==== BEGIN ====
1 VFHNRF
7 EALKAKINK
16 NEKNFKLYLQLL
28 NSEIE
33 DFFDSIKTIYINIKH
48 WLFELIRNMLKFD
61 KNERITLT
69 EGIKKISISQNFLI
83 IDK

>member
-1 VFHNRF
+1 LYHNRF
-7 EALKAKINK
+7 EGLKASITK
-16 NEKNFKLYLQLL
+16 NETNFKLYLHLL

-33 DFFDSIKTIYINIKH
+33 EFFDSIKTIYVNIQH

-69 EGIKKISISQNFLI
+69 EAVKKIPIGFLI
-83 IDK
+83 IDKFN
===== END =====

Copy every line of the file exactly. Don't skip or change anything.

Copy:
1 VFHNRF
7 EALKAKINK
16 NEKNFKLYLQLL
28 NSEIE
33 DFFDSIKTIYINIKH
48 WLFELIRNMLKFD
61 KNERITLT
69 EGIKKISISQNFLI
83 IDK

>member
-1 VFHNRF
+1 LYHNRF
-7 EALKAKINK
+7 EGLKASITK
-16 NEKNFKLYLQLL
+16 NETNFKLYLHLL

-33 DFFDSIKTIYINIKH
+33 EFFDSIKTIYVNIQH

-69 EGIKKISISQNFLI
+69 EAVKKIPIGFLI
-83 IDK
+83 IDKFN